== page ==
National liberation

Seven oxygen machines donated to the Palestinian Authority by a Norwegian development agency were seized by Israeli officials, Ma’an news agency said on June 25. The Ramallah-based PA health ministry said the machines were en route to hospitals in Gaza and the West Bank. The ministry said in a June 24 statement that Israeli officials confiscated the machines, claiming the generators attached “came under the category of possible use for non-medical purposes” if they were delivered to Gaza.
United Nations Secretary-General Ban Ki-moon announced on June 22 the formation of a three-member panel to advise him on whether Sri Lanka committed crimes during the last months of its war against the Liberation Tigers of Tamil Eelam, Reuters said that day.
More than a year after its victory over the pro-independence Liberation Tigers of Tamil Eelam (LTTE), the Sri Lankan Army (SLA) continues to hold large areas of land in the predominantly Tamil north and east of Sri Lanka as “high security zones” (HSZ). Many of the Tamil inhabitants who were evicted from these areas to create the HSZs during the decades-long war are still unable to return to their homes.
Indonesian military forces have stepped up their campaign of repression in West Papua in recent months. But leaders of the Free Papua Movement (OPM) continue to defy Indonesian demands to surrender. The campaign for West Papuan independence has been amplified by the continuing repression and lack of improvement of living standards under the current “special autonomy” system. An eyewitness report from West Papua Media Announcements (WPMA) posted on Pacific.scoop.co.nz on June 16 described a large military mobilisation in the mountainous Puncak Jaya region in central West Papua.
On June 15, something amazing happened: British Prime Minister David Cameron apologised for the British army shooting Irish people. “It was wrong”, said Cameron, after a government inquiry found the British army was responsible for the killing of 14 unarmed civil rights demonstrators, seven of them teenagers, in the 1972 Bloody Sunday massacre in Derry. On January 30, 1972, up to 30,000 people marched in Derry, in the six Irish counties occupied by Britain, to demand an end to internment, a policy that allowed for the jailing of people without trial.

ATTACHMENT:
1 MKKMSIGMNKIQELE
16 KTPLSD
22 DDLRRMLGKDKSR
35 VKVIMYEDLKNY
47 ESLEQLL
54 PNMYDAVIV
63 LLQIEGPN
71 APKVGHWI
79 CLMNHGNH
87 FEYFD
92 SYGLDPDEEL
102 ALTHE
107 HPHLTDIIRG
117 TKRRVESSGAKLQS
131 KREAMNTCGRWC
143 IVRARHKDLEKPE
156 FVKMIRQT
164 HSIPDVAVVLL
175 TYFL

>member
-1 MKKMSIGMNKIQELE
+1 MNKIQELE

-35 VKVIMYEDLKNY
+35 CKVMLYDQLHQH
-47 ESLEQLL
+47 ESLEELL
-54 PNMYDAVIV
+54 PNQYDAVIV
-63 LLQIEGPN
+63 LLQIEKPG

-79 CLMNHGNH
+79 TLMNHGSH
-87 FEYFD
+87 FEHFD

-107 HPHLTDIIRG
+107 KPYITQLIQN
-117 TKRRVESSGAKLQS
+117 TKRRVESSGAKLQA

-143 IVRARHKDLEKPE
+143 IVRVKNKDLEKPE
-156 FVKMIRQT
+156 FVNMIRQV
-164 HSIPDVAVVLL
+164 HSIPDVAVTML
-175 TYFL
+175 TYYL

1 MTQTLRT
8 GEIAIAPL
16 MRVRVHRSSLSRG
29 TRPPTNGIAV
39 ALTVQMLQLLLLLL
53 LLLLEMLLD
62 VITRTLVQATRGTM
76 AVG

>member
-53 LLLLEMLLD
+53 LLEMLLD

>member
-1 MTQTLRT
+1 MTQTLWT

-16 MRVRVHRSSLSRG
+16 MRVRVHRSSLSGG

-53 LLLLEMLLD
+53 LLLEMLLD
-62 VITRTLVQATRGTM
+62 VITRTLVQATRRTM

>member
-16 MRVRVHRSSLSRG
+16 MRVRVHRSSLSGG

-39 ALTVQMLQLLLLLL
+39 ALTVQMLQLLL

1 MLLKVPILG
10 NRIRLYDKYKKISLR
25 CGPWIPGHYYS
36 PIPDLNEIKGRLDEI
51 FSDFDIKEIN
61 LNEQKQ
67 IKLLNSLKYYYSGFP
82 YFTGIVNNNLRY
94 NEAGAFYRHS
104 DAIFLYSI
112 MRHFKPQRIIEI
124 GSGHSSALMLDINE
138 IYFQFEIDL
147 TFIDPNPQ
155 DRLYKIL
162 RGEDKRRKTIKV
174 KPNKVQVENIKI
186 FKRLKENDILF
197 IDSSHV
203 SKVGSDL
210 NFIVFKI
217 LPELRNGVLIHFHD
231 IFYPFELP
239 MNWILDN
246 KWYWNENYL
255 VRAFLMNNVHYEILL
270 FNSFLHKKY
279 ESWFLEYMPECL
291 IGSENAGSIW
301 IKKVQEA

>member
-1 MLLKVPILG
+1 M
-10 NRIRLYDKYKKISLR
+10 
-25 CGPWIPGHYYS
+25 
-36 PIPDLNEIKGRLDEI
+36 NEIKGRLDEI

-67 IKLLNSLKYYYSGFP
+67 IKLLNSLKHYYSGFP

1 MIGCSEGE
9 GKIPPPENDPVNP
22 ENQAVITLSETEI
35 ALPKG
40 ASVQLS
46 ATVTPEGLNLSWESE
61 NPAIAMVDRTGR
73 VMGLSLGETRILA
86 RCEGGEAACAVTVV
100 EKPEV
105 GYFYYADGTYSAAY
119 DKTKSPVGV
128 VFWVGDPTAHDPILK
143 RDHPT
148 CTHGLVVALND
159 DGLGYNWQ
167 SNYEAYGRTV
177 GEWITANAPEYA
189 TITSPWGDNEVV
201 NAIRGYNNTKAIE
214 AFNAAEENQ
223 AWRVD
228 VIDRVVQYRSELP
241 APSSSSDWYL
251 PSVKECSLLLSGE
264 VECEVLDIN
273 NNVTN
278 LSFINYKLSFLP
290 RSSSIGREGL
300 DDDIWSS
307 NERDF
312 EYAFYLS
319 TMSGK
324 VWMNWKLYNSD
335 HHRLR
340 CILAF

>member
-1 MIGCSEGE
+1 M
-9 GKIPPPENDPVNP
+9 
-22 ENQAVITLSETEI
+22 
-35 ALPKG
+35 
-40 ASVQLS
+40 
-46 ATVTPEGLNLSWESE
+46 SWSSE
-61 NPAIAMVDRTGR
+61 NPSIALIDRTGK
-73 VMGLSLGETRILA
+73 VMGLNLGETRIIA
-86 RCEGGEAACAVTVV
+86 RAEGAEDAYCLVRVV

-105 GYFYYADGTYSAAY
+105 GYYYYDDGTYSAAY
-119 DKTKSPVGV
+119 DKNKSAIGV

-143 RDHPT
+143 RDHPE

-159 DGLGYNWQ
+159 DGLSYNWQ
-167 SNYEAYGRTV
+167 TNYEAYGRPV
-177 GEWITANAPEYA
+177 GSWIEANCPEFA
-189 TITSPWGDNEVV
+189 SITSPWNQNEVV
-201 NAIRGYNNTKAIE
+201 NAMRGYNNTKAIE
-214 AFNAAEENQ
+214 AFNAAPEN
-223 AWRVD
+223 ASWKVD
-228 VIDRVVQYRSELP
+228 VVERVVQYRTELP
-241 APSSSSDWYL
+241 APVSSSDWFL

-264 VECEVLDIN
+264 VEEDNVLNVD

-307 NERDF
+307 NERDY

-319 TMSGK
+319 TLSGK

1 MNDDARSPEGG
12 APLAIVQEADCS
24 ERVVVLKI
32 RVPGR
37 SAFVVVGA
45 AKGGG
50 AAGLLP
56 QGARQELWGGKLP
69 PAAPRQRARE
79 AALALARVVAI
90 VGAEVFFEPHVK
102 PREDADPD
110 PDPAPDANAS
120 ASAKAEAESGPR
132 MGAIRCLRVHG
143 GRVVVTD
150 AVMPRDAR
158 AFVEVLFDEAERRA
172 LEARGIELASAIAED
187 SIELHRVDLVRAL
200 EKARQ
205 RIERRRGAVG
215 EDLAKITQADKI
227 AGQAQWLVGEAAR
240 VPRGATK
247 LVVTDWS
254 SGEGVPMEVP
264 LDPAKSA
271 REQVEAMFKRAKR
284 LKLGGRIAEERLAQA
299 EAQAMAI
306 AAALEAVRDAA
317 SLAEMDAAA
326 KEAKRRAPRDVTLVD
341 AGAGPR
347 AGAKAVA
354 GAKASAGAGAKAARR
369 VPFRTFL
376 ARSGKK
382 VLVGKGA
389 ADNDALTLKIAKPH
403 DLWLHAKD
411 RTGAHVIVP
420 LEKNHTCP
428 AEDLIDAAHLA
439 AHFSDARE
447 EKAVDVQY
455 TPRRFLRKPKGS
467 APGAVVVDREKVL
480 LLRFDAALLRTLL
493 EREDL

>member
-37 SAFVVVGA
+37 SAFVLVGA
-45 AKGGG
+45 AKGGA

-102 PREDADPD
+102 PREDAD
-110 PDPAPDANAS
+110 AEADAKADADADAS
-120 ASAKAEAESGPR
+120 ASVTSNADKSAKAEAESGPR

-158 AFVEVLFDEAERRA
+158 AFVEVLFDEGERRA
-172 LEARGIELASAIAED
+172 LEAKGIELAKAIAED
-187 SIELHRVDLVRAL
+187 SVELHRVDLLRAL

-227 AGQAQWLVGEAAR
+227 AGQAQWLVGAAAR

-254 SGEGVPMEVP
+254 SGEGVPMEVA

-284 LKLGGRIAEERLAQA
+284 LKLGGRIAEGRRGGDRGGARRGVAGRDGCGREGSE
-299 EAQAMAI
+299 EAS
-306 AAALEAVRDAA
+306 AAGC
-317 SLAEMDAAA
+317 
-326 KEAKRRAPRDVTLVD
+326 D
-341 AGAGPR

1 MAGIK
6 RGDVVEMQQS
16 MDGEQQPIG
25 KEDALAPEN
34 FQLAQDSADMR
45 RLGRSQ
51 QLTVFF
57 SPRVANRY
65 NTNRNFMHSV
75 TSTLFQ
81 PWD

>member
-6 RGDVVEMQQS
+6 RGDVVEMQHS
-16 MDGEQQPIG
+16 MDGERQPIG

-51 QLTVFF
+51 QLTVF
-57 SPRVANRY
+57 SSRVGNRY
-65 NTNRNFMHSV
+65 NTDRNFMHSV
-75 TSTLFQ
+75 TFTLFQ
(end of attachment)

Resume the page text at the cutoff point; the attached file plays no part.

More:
The publication of the Saville Report, the inquiry into the British army massacre of 14 civil rights protestors in Derry in the north of Ireland in 1972, confirmed what the victims’ families had always known — that those shot had been unarmed and posed no threat to the British Parachute Regiment.
For more international union actions against Israel, see here Solidarity with the Palestinian people - three-day strike for Israel commercial vessels World Federation of Trade Unions Athens, June 8th 2010 www.wftucentral.org E-mails : international@wftucentral.org Dear colleagues, trade unionists and workers,
The Qatar-based media network Al Jazeera has published on its website a series of harrowing eyewitness accounts from survivors of Israel’s military raid on a flotilla of ships bringing humanitarian aid to Gaza. An example is published below. To read the full list, visit www.english.aljazeera.net. * * * Haneen Zabi, member of the Knesset (Israeli parliament): “We were expecting the Israeli army to stop us, to prevent us from entering but surely we didn't expect such a war against us.
The picture is clear: the activists attacked in the Israeli military’s May 31 nighttime commando raid on a boat bringing humanitarian aid to Gaza were not armed. In Israel, the media is broadcasting disinformation, using edited videos. But it is clear there was no crossfire during the raid, just Israeli fire. Israel claims there was an attempt by activists onboard the Mavi Marmara, to steal weapons from soldiers. But either the army’s spokespeople or the soldiers themselves are telling false tales.